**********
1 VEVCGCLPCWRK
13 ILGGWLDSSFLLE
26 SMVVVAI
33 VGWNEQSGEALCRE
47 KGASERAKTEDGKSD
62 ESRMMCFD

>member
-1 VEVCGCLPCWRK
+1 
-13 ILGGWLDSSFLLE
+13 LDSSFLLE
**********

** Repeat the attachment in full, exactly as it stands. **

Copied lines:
1 VEVCGCLPCWRK
13 ILGGWLDSSFLLE
26 SMVVVAI
33 VGWNEQSGEALCRE
47 KGASERAKTEDGKSD
62 ESRMMCFD

>member
-1 VEVCGCLPCWRK
+1 
-13 ILGGWLDSSFLLE
+13 LDSSFLLE